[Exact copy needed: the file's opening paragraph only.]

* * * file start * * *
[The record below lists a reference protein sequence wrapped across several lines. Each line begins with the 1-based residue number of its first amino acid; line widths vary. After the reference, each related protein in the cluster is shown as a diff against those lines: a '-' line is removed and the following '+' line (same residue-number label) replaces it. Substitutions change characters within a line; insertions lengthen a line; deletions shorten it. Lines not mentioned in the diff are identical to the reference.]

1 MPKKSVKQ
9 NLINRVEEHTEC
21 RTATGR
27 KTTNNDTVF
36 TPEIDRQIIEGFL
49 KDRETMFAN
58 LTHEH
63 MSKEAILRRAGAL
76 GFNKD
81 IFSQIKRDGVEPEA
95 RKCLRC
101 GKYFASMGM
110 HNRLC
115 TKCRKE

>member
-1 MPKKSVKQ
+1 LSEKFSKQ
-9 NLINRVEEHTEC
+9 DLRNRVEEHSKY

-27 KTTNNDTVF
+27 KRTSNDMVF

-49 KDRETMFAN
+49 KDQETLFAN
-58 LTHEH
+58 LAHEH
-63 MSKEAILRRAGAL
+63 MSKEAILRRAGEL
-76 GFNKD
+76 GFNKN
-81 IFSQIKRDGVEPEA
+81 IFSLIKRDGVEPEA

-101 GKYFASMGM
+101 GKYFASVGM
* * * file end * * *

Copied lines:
[The record below lists a reference protein sequence wrapped across several lines. Each line begins with the 1-based residue number of its first amino acid; line widths vary. After the reference, each related protein in the cluster is shown as a diff against those lines: a '-' line is removed and the following '+' line (same residue-number label) replaces it. Substitutions change characters within a line; insertions lengthen a line; deletions shorten it. Lines not mentioned in the diff are identical to the reference.]